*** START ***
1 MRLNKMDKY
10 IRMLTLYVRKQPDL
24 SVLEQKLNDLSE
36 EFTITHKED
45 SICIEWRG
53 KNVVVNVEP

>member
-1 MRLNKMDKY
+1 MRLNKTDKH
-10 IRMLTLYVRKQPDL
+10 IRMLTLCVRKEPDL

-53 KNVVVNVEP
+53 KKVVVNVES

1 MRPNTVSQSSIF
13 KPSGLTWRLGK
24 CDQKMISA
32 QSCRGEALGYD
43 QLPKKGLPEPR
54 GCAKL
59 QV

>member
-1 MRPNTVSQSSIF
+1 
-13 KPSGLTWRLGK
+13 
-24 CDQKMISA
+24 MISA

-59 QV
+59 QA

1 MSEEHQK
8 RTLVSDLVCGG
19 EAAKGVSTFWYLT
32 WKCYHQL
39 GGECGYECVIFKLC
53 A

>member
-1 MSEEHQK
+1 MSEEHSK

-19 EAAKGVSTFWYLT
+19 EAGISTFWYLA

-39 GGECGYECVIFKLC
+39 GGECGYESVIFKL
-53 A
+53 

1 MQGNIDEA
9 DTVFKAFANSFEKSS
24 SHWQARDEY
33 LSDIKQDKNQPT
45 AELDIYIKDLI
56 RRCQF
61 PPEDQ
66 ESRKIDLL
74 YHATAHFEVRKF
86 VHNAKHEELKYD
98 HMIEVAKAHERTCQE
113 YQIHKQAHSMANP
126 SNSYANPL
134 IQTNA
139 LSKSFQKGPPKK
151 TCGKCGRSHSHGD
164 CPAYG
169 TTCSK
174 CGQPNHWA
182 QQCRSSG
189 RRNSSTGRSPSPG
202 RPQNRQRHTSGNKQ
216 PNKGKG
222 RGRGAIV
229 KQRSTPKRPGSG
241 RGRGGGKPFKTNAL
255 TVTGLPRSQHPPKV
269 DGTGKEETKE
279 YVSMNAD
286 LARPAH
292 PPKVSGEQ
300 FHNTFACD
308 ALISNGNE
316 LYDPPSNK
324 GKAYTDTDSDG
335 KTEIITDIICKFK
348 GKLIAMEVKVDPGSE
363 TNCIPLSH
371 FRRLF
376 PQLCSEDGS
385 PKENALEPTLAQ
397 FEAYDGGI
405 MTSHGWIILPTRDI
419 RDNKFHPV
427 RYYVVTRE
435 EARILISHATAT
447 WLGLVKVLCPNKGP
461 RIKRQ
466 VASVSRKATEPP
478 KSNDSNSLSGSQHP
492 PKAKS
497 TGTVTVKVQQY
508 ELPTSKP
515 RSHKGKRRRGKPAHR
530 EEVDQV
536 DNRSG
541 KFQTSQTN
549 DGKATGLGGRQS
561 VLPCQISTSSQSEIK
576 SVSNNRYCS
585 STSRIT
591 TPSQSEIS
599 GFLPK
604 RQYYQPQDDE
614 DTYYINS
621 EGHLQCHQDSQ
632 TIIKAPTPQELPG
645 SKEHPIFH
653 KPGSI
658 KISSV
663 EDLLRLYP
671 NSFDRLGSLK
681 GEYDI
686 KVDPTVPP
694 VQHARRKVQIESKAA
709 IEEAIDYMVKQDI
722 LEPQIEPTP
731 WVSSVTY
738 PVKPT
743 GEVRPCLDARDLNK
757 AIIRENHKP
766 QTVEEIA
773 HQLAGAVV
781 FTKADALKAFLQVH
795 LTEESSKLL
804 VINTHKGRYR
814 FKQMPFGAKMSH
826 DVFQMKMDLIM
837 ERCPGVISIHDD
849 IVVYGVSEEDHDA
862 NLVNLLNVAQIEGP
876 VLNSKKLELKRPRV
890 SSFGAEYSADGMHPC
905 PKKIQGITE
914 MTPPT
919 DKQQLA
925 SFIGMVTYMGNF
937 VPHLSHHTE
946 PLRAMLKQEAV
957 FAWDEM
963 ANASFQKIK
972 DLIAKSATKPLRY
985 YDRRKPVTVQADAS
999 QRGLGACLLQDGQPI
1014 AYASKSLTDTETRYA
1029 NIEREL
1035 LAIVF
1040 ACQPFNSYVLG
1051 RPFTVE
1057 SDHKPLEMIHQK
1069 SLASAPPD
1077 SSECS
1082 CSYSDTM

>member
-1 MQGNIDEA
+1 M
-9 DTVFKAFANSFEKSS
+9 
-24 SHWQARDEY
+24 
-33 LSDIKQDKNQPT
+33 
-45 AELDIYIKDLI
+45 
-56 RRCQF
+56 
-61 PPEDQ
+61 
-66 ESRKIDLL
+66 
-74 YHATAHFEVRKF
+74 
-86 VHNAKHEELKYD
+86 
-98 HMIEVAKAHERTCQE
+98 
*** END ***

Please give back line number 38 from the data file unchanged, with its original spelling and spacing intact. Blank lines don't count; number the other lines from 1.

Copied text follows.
+1 MSEEHSK